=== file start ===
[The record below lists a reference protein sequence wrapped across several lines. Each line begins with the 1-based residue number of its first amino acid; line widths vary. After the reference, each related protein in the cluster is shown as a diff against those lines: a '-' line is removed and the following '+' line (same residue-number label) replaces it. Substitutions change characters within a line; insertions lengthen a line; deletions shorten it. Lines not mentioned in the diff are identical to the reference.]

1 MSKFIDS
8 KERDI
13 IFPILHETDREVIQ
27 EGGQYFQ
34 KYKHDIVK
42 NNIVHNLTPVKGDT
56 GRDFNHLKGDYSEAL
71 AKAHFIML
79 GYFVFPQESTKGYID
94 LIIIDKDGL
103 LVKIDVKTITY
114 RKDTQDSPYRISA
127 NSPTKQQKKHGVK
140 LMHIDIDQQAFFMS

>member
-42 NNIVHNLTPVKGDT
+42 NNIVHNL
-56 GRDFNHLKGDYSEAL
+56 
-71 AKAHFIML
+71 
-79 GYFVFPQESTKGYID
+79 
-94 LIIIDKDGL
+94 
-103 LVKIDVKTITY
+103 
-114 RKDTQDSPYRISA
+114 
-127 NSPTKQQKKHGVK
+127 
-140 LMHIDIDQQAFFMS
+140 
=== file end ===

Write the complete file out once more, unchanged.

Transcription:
[The record below lists a reference protein sequence wrapped across several lines. Each line begins with the 1-based residue number of its first amino acid; line widths vary. After the reference, each related protein in the cluster is shown as a diff against those lines: a '-' line is removed and the following '+' line (same residue-number label) replaces it. Substitutions change characters within a line; insertions lengthen a line; deletions shorten it. Lines not mentioned in the diff are identical to the reference.]

1 MSKFIDS
8 KERDI
13 IFPILHETDREVIQ
27 EGGQYFQ
34 KYKHDIVK
42 NNIVHNLTPVKGDT
56 GRDFNHLKGDYSEAL
71 AKAHFIML
79 GYFVFPQESTKGYID
94 LIIIDKDGL
103 LVKIDVKTITY
114 RKDTQDSPYRISA
127 NSPTKQQKKHGVK
140 LMHIDIDQQAFFMS

>member
-42 NNIVHNLTPVKGDT
+42 NNIVHNL
-56 GRDFNHLKGDYSEAL
+56 
-71 AKAHFIML
+71 
-79 GYFVFPQESTKGYID
+79 
-94 LIIIDKDGL
+94 
-103 LVKIDVKTITY
+103 
-114 RKDTQDSPYRISA
+114 
-127 NSPTKQQKKHGVK
+127 
-140 LMHIDIDQQAFFMS
+140 